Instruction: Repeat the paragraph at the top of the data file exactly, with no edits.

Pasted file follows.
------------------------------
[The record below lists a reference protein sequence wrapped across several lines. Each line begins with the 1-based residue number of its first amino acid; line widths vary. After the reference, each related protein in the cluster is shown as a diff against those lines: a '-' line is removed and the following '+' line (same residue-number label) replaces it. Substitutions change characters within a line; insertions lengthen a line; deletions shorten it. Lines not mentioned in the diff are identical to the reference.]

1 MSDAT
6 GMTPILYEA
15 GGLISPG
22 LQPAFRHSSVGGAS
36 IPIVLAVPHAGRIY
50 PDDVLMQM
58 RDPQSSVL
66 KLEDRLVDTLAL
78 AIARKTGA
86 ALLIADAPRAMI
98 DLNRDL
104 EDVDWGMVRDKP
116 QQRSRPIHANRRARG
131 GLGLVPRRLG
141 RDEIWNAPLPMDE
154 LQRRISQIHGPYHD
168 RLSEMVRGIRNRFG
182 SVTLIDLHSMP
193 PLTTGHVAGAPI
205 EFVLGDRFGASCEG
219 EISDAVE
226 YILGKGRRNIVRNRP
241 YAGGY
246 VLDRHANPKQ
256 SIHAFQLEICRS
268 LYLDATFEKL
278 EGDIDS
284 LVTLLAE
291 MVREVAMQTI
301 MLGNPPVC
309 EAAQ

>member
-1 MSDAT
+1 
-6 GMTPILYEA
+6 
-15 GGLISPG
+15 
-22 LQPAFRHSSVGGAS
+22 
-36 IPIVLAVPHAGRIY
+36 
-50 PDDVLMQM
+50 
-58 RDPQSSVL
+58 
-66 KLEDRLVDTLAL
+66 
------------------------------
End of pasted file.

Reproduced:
[The record below lists a reference protein sequence wrapped across several lines. Each line begins with the 1-based residue number of its first amino acid; line widths vary. After the reference, each related protein in the cluster is shown as a diff against those lines: a '-' line is removed and the following '+' line (same residue-number label) replaces it. Substitutions change characters within a line; insertions lengthen a line; deletions shorten it. Lines not mentioned in the diff are identical to the reference.]